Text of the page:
So it’s no wonder that Facebook wants carve out a larger slice of this action for its virtual currency. Already available to buy for actual money on the high street from the likes of Game, Facebook Credits are set to become the defacto system social game developers must use to process payments from July.
Credits are already accepted in around 350 apps, including Zynga’s FarmVille, as well as those from Playfish, CrowdStar, Digital Chocolate, PopCap and Arkadium. Seeing that Facebook takes a 30% cut of transactions made with Credits, they’re starting to look less and less like Monopoly money.
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Google’s social network Orkut celebrated its seventh birthday earlier this week and, like any proud parent, the company was keen to talk up its achievements.
This doesn’t seems to have been the easiest thing to do, as top of the list was the 30,000 improvements made to the network since 2005, clearly a landmark figure.
The celebratory blogpost also noted the popularity of apps and games on the network, among them Mini Fazenda (mini farm), which has 17 million users – or less than a third of FarmVille’s numbers.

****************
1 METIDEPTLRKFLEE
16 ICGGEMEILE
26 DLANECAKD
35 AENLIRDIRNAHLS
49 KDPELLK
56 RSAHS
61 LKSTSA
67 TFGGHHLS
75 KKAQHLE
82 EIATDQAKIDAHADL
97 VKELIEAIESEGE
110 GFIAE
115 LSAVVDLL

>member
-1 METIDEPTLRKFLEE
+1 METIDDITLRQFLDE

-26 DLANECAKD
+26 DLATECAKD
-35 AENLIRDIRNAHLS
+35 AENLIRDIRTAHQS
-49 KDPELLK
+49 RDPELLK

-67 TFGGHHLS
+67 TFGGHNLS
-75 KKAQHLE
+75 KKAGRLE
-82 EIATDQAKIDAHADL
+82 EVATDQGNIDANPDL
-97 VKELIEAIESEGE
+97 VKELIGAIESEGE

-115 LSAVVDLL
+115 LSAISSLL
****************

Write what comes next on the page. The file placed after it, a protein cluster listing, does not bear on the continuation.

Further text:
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Smartphone pioneer Nokia is poised to announce a major strategy shift, with reports suggesting it may start using either Microsoft’s or Google’s operating systems.
The company’s own Symbian platform has underwhelmed and Nokia, still the world’s largest mobile phone manufacturer, clearly has both eyes on the direction of travel as more and more ‘dumb’ phones get upgraded.
The company’s own direction of travel seems clear from its fourth quarter results, which showed net sales of ‘mobile devices’ (mobile phones, smartphones and mobile computers) fell 2% in Europe and 32% in the US, but were up 24% in the Greater China region. The company has also just signed a deal to offer location-based services in China through its Ovi Maps product and a collaboration with SINA and Tencent.